Increase speed on the ice

Strength training will assist slower players to become faster by helping them create more force to push into the ice during each stride. Hockey speed isn’t about quick feet or moving your feet more quickly. It is more about how much force is driven into the ice to help go in the other direction.  

Preventing injuries

Increasing lean body mass will help players absorb checks and be able to play physically in the corners and in front of the net. Strength training also helps prevent soft tissue injuries such as strains in the groin and hip flexor regions. 

Increase confidence

A stronger player will be able to play at a higher level and not be afraid to take chances, try new moves, or beat a defensive player one on one. They will also know it when they are stronger than their opponent.

Increase athleticism

When you combine proper strength training with plyometrics (jump exercises), sprinting, medicine ball throws, and conditioning; you are also becoming a better athlete. I look at participating in a strength and conditioning program the same way I would look at playing another sport. The different muscle stimulus will engage and teach the young player many things off the ice to help them improve on the ice.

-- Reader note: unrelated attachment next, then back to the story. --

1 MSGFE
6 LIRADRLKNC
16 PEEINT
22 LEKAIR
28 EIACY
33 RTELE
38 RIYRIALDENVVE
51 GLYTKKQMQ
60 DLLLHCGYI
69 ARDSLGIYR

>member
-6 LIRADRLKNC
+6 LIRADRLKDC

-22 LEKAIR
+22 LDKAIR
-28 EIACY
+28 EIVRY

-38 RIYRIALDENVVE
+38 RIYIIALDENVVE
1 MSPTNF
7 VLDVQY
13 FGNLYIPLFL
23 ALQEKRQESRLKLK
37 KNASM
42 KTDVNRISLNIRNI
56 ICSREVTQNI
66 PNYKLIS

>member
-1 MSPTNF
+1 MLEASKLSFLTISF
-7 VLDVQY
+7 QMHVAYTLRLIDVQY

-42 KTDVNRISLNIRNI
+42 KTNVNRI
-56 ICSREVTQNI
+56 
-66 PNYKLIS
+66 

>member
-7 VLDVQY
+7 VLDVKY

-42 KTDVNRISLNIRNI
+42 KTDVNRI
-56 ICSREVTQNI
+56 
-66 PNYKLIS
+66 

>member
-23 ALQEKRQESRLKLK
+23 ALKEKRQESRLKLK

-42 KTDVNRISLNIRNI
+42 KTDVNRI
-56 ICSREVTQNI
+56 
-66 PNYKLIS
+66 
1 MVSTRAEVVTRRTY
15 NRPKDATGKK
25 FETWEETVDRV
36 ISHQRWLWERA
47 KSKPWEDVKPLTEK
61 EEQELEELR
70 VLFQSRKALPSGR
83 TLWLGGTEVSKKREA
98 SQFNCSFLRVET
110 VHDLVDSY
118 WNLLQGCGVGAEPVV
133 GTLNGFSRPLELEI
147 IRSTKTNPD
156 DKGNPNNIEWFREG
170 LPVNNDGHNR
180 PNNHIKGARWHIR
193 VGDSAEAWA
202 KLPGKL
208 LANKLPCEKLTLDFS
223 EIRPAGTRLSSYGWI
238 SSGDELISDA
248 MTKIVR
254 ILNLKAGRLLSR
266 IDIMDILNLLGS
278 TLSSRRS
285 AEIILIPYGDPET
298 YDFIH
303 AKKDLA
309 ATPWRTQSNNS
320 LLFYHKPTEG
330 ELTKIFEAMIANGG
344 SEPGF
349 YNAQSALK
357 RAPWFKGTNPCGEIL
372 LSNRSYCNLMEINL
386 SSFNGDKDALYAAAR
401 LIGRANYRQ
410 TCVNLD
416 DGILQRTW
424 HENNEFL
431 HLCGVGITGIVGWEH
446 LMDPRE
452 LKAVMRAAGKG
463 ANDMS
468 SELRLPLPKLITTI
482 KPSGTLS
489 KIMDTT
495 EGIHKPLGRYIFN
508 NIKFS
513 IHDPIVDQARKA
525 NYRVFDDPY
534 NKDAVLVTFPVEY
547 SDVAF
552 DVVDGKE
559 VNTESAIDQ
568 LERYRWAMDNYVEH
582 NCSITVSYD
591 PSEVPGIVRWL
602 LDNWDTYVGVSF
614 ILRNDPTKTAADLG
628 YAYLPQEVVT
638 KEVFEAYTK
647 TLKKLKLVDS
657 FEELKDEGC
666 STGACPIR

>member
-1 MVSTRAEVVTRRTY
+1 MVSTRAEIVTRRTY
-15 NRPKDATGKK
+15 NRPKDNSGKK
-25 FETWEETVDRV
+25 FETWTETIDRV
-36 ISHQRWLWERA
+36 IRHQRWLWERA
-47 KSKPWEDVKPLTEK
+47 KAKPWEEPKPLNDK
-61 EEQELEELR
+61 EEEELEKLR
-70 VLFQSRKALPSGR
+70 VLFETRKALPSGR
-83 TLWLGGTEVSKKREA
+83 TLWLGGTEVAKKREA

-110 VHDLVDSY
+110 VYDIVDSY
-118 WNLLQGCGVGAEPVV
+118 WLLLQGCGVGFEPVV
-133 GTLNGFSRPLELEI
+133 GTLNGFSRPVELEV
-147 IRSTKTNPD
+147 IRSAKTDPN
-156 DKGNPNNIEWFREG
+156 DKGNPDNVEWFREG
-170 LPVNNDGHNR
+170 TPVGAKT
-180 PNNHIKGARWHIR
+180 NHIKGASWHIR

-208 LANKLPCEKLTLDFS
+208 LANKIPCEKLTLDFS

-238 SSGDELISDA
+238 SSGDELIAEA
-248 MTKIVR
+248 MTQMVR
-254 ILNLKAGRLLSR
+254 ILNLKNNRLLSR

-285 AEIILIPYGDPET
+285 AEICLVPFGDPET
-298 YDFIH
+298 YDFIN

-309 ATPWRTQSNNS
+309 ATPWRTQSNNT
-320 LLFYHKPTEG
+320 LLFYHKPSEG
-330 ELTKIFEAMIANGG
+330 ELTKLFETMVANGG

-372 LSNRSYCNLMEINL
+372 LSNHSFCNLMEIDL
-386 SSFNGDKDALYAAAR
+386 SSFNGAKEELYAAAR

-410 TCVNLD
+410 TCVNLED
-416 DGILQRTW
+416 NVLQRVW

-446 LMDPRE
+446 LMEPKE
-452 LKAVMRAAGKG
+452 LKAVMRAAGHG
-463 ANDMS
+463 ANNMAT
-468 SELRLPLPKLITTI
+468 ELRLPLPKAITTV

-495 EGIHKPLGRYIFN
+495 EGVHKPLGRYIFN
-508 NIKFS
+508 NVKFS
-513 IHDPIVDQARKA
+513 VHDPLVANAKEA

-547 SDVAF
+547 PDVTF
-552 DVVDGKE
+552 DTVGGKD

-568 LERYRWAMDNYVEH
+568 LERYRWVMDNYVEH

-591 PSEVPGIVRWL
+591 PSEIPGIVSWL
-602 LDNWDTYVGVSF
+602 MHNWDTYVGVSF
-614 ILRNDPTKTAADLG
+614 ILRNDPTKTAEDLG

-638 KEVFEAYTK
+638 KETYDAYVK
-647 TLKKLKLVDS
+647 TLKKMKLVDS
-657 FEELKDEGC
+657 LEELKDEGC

I generally recommend that strength training can begin at the age of 12. At that age, there is nothing wrong with young players learning techniques in the weight room to increase the neuromuscular coordination of the exercises.

Learning these techniques can be done with lighter weights to ensure proper form. By gradually increasing load as time goes on, the athlete will get stronger.  Combined with showing up consistently and working hard, before you know it, results will happen - especially while transitioning into puberty.  

Although I am biased because this is my profession, strength training will help any player increase their performance on the ice and reduce their chances of sustaining an injury while increasing their confidence on the ice.  There is nothing wrong with getting a head start before they are involved in team-based strength training at the high school level. 

Personally, I have seen strength and conditioning help many players throughout my career.  I have seen draft picks whom hockey experts thought would never play in professional hockey go on to do amazing things such as win Stanley Cups and individual trophies such as the Hart and Conn Smythe.

I genuinely believe that if strength and conditioning can help a good hockey player become great, then it can also help an average player become above-average, and a below-average player become average.  

How does this apply to the youth level? I think that strength and conditioning can help a player maybe make the team that they are trying out for or perhaps play on the first line instead of the second. 

Contact Information

Sean Skahan

Strength and Conditioning Coach- Minnesota Wild

Author of Total Hockey Training